• In the python example the order is determined by the priority assigned to each channel. However, the priority can be dinamically assigned to each channel (as seen in the example), so changing the ordering would be possible with a more complex select method that takes care of assigning new priorities based on an argument to the method. Also, the old ordering could be reestablished once the context manager is finished.

    • Blocking

      • In the Go example, the select statement is blocking if a default case exists.

      • In the python example, a boolean argument has to be passed to the select method to make it clear when blocking/non-blocking is desired. In the non-blocking case, the channel returned by the context mananager is just the string 'default' so it's easy in the code inside to detect this in the code inside the with statement.

    • Threading: Object in the queue module are already ready for multi-producer, multiconsumer-scenarios as already seen in the example.

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  • du20150401 2011-12-16 22:05
    from queue import Queue
    # these imports needed for example code
    from threading import Thread
    from time import sleep
    from random import randint
    class MultiQueue(Queue):
        def __init__(self, *args, **kwargs):
            super().__init__(*args, **kwargs)
            self.queues = []
        def addQueue(self, queue):
            queue.put = self._put_notify(queue, queue.put)
            queue.put_nowait = self._put_notify(queue, queue.put_nowait)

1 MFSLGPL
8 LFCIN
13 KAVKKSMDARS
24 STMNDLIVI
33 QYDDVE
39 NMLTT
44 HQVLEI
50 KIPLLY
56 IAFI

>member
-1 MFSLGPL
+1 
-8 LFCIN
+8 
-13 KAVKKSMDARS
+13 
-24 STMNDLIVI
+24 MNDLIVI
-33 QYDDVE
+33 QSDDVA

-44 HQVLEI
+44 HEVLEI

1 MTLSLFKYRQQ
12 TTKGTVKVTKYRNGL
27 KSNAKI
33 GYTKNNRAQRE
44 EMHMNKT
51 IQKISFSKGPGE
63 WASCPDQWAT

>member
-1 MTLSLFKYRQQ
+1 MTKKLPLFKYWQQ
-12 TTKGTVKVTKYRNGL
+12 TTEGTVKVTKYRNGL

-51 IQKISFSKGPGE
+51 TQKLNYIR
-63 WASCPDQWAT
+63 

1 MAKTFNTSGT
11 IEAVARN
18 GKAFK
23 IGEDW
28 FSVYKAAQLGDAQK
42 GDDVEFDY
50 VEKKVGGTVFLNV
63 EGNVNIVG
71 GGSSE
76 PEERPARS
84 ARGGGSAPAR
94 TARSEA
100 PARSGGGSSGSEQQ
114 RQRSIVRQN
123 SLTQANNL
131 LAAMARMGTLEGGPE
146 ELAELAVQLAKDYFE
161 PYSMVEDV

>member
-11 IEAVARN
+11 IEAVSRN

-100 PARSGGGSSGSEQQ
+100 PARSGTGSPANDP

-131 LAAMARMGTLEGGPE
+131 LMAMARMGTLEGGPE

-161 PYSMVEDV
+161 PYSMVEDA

def _put_notify(self, queue, old_put):
            def wrapper(*args, **kwargs):
                result = old_put(*args, **kwargs)
                return result
            return wrapper
    if __name__ == '__main__':
        # an example of MultiQueue usage
        q1 = Queue()
        q1.name = 'q1'
        q2 = Queue()
        q2.name = 'q2'
        q3 = Queue()
        q3.name = 'q3'
        mq = MultiQueue()
        queues = [q1, q2, q3]
        for i in range(9):
            def message(i=i):
                print("thread-%d starting..." % i)
                sleep(randint(1, 9))
                q = queues[i%3]
                q.put('thread-%d ending...' % i)
        print('awaiting results...')
        for _ in range(9):
            result = mq.get()

    Rather than try to use the .get() method of several queues, the idea here is to have the queues notify the MultiQueue when they have data ready -- sort of a select in reverse. This is achieved by having MultiQueue wrap the various Queue's put() and put_nowait() methods so that when something is added to those queues, that queue is then put() into the the MultiQueue, and a corresponding MultiQueue.get() will retrieve the Queue that has data ready.

    This MultiQueue is based on the FIFO Queue, but you could also use the LIFO or Priority queues as the base depending on your needs.

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  • dongyu9667 2013-06-08 20:50

    The pychan project duplicates Go channels in Python, including multiplexing. It implements the same algorithm as Go, so it meets all of your desired properties:

    • Multiple producers and consumers can communicate through a Chan. When both a producer and consumer are ready, the pair of them will block
    • Producers and consumers are serviced in the order they arrived (FIFO)
    • An empty (full) queue will block consumers (producers).

    Here's what your example would look like:

    c1 = Chan(); c2 = Chan(); c3 = Chan()
        chan, value = chanselect([c1, c3], [(c2, i2)])
        if chan == c1:
            print("Received %r from c1" % value)
        elif chan == c2:
            print("Sent %r to c2" % i2)
        else:  # c3
            print("Received %r from c3" % value)
    except ChanClosed as ex:
        if ex.which == c3:
            print("c3 is closed")

    (Full disclosure: I wrote this library)